It’s no longer just a question of whether the planet’s precious lakes are being affected by climate change. The evidence from observations is clear: changes in climate, especially in recent decades, have impacted lakes worldwide.
With warming trends expected to continue, researchers are now turning their attention to predicting how this will affect lakes in the future. A new study of lakes in Austria provides valuable insights.
Austrian Federal Forests, a government agency responsible for the management of 13 Austrian lakes, asked Martin Dokulil, a retired researcher at the University of Innsbruck, to forecast surface water temperatures in nine of the largest of these lakes and to advise about potential impacts.
Dokulil studied historical records and found a rise in summer surface water temperature parallel to air temperature since the mid-1960s. He estimates an average increase in annual lake temperature of about 1 degree Celsius (less than 2 degrees Fahrenheit) during this period. “Increases in air temperature as a result of climate change are mirrored in lake waters where temperatures are also on the rise,” he concluded.
He predicts that lake surface water temperatures are likely to rise by up to 3 degrees Celsius (5.4 degrees Fahrenheit) in Austrian Lakes by 2050, depending on the region.
What’s the big deal with seemingly small increases in water temperature? The scientific and conservation communities are concerned because water temperature is one of the key factors affecting vital lake functions, from mixing within the lake to ecological stability and the lake’s water budget.
The concern about warming lake temperatures is not limited to Europe. I’ve been writing a series of posts on the topic of warming lakes, including Lake Tahoe and the Great Lakes in North America, and Lake Tanganyika in Africa. Climate change is now considered a major driver affecting the way lake ecosystems function.
Two of the largest lakes in Austria, Bodensee (Lake Constance) bordering Germany and Neusiedler See (Fertö) bordering Hungary, were included in the study along with Attersee, the largest lake completely in Austria, and Traunsee, the deepest lake. The latter two, along with Mondsee and Wolfgangsee, are part of a lake district north of the Alps. The three largest lakes in a region south of the Alps were also included in Dokulil’s study published online in the journal Hydrobiologia.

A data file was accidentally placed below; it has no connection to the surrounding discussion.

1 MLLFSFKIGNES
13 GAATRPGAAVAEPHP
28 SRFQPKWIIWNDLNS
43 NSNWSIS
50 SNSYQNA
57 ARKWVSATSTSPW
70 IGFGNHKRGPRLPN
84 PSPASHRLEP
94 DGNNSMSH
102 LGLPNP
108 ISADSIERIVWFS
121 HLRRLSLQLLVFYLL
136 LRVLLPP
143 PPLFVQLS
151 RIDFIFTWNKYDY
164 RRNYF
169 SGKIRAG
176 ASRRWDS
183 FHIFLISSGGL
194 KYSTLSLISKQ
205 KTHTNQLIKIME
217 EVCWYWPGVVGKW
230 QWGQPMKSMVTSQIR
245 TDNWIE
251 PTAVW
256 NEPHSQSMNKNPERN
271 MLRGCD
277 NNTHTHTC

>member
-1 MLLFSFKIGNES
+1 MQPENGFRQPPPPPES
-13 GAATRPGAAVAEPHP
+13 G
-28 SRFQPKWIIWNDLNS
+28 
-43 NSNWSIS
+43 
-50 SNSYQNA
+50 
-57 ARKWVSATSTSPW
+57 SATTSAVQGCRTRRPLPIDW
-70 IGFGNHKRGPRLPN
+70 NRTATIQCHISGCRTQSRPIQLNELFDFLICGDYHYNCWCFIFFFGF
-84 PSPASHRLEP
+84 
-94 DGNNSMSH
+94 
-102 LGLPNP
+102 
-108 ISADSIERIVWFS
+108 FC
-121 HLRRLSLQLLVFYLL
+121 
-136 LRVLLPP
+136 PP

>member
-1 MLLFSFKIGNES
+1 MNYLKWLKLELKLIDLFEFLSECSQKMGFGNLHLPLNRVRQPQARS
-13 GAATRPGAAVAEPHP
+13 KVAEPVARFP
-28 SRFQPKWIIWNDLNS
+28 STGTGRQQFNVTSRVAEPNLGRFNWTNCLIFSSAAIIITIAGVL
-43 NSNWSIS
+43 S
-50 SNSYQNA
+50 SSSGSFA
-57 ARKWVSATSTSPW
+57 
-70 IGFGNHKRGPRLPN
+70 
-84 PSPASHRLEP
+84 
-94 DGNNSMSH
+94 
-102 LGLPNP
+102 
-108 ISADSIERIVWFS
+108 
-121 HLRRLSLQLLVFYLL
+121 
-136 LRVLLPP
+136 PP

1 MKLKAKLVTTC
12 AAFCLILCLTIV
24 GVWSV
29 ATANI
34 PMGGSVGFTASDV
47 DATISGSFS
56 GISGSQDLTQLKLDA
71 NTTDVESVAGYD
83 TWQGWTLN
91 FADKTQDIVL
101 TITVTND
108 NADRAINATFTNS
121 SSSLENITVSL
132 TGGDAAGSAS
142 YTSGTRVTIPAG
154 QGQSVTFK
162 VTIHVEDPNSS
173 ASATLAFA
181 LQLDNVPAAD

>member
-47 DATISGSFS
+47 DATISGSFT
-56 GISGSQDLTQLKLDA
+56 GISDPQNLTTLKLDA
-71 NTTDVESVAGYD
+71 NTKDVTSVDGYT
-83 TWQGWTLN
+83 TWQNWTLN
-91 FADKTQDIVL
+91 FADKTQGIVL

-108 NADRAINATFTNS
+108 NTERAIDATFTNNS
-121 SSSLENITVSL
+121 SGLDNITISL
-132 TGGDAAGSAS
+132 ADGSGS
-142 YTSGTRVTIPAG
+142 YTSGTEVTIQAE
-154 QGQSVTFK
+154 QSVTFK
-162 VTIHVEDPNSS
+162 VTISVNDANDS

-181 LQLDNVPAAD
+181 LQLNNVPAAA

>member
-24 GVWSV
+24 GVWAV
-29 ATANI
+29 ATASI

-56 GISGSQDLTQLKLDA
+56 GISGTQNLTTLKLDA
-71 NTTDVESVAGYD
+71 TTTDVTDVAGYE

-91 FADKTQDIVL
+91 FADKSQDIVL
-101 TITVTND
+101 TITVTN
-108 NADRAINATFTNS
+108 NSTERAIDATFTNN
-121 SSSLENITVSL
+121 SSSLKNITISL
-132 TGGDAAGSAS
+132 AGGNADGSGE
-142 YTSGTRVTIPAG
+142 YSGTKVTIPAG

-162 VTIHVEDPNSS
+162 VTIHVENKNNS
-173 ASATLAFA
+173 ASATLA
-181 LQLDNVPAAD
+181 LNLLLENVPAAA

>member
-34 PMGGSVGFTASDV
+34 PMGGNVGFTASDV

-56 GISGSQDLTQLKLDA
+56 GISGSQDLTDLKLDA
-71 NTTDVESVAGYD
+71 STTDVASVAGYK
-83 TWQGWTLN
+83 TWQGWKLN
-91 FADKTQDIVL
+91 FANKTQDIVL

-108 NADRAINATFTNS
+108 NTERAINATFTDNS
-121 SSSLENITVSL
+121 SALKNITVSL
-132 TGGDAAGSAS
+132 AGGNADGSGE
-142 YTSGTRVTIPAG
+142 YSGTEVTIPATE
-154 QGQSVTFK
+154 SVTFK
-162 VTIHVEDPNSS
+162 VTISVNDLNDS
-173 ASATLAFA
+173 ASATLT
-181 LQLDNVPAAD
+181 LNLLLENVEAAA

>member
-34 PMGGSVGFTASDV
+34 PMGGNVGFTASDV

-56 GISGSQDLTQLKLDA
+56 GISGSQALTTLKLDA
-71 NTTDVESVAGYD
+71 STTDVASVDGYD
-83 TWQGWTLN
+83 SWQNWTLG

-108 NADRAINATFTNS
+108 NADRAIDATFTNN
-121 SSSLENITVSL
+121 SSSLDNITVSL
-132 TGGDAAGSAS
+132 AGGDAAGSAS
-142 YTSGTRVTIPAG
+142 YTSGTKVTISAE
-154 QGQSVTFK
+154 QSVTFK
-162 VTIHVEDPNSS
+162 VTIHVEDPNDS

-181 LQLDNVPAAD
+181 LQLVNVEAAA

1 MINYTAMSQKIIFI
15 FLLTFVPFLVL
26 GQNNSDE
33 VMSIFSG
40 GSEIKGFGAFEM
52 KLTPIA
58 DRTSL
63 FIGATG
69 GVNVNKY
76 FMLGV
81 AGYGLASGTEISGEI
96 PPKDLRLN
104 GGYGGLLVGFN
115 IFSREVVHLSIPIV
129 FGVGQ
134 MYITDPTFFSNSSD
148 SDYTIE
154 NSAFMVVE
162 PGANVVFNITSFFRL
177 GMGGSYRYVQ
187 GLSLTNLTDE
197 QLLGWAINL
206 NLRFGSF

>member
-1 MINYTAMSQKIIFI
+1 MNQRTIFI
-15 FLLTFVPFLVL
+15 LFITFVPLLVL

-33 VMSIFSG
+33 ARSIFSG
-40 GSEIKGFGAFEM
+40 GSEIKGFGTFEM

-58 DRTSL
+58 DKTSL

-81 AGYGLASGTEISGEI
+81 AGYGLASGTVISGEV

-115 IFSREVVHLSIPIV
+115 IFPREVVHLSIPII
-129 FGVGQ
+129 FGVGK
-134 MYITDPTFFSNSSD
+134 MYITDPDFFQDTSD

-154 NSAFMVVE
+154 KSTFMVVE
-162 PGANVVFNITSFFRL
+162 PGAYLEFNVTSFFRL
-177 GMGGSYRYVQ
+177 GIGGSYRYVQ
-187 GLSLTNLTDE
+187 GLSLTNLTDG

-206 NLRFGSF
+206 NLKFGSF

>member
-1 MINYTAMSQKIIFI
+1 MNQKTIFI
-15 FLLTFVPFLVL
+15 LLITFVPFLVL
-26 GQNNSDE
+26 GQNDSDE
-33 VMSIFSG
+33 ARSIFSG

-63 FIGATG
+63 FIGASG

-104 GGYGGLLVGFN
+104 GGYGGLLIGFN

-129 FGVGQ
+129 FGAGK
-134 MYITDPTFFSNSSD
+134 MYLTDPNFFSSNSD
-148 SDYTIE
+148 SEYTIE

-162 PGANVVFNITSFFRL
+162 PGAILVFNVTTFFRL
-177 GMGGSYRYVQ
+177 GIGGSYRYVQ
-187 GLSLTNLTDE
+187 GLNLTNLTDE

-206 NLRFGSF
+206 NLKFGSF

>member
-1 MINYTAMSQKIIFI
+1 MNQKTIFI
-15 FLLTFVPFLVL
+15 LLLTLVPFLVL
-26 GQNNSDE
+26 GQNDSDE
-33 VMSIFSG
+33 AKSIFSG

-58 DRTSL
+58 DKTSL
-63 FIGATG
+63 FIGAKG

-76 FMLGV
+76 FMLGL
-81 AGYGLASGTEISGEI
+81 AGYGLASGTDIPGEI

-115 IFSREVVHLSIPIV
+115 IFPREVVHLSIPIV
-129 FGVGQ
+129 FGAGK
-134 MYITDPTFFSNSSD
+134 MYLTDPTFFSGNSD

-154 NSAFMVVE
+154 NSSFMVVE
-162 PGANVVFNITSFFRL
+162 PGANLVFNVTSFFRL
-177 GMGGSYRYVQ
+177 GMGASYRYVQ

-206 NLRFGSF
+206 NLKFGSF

Some of the lakes were more affected than others, basically because they are located in different sub-climate zones, Dokulil told me.
“The temperature trends I found are similar in many European lakes and with observations elsewhere in the world,” he explained. “However, lakes in the Alps are perhaps more affected than in other regions of Europe because the air temperature here is increasing at a higher rate.” His findings are consistent with warming trends found in global lake temperature assessments.
A member of the Global Lake Temperature Collaboration, Dokulil said that many of the consequences of the warming trend also correspond to lakes elsewhere. He participated in two European-wide studies, known as REFLECT (Response of European Lakes to Environmental and Climate Change) and CLIME (Climate and Lake Impacts in Europe), which documented the impacts to lakes as a result of climate change.
The ecological status of many lakes in Europe has changed dramatically over the last 20 years, according to the results of the CLIME study published in 2010.
Researchers acknowledged that many of the changes are the result of human activities in lake watersheds, but some are also driven by changes in the regional climate. Milder and wetter winters are causing increased runoff of nutrients (and other pollutants). When coupled with warmer and calmer European summers, these changes in climate create ideal conditions for promoting algal growth in lakes. Dokulil predicts that Austrian lakes will be affected in similar ways.
“Significant increases in summer temperatures will also affect the carbon cycling in lakes, with potential consequences on atmospheric carbon dioxide levels and the Earth’s climate,” he added.
The future challenge in Austria and elsewhere is figuring out how to protect and restore the health of lakes in a warming world. Forecasting potential increases in water temperature allows agencies like Federal Forests to better inform and adapt lake restoration and management efforts – an important step in the right direction for finding solutions.
Lisa Borre is a lake conservationist, freelance writer and avid sailor. With her husband, she co-founded LakeNet, a world lakes network, and co-wrote a sailing guide called “The Black Sea” based on their voyage around the sea in 2010. A native of the Great Lakes region, she served as coordinator of the Lake Champlain Basin Program in the 1990s. She is now an active member of the Global Lake Ecological Observatory Network.